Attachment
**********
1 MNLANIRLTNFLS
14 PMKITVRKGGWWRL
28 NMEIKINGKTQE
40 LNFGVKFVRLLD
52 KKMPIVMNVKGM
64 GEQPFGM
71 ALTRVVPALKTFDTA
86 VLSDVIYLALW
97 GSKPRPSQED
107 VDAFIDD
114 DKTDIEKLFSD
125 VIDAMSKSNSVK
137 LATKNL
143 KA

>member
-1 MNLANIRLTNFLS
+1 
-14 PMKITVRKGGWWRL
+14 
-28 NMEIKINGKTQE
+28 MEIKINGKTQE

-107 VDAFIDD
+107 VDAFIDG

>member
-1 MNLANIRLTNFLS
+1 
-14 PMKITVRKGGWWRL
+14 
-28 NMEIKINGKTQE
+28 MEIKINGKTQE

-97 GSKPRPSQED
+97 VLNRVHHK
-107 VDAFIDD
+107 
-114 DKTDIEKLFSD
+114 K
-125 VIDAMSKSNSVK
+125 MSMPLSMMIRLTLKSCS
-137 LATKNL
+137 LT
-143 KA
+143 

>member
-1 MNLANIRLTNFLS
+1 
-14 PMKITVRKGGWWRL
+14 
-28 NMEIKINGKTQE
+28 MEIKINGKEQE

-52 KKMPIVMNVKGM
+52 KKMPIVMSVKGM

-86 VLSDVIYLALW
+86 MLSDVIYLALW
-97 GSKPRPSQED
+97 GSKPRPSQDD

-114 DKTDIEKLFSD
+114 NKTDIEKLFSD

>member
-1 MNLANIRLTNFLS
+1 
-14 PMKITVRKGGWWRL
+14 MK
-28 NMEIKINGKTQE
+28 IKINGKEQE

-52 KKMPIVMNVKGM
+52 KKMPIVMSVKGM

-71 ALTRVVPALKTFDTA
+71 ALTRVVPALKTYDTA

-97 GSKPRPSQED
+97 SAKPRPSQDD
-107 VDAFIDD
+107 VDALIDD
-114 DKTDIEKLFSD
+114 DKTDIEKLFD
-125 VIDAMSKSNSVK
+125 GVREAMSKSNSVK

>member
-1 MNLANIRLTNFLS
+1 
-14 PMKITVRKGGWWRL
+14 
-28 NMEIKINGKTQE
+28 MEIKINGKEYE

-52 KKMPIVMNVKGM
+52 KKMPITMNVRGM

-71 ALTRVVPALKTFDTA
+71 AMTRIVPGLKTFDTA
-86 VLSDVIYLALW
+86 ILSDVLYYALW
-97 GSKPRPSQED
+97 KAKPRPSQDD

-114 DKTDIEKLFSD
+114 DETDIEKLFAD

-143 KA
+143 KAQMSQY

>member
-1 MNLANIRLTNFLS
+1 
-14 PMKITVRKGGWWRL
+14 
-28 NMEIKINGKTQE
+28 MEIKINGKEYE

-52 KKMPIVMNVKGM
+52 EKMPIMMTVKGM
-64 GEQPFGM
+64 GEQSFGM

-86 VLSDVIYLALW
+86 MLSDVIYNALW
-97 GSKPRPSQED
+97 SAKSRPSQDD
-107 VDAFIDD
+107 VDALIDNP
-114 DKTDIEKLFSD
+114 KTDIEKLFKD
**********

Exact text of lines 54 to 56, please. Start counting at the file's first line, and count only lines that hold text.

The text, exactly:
-97 GSKPRPSQED
+97 GSKPRPSQDD

-114 DKTDIEKLFSD